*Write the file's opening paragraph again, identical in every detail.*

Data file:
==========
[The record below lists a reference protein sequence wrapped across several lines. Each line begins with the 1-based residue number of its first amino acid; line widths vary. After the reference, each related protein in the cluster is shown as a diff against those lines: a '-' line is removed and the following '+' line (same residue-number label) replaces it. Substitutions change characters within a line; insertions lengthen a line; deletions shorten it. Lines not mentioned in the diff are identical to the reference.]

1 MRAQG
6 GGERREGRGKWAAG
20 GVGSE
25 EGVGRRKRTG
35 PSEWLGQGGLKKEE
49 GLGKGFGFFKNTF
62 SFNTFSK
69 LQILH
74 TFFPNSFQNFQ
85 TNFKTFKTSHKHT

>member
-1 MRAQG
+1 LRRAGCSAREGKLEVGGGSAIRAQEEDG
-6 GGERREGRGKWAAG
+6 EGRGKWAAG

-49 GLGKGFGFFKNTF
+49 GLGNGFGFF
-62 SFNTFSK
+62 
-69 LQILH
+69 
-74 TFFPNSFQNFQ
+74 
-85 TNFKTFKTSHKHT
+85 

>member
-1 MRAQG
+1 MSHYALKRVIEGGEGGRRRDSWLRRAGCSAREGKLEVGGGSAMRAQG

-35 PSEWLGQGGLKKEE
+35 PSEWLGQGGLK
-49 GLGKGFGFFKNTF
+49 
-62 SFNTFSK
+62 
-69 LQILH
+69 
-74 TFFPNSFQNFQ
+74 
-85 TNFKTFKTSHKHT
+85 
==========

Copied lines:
[The record below lists a reference protein sequence wrapped across several lines. Each line begins with the 1-based residue number of its first amino acid; line widths vary. After the reference, each related protein in the cluster is shown as a diff against those lines: a '-' line is removed and the following '+' line (same residue-number label) replaces it. Substitutions change characters within a line; insertions lengthen a line; deletions shorten it. Lines not mentioned in the diff are identical to the reference.]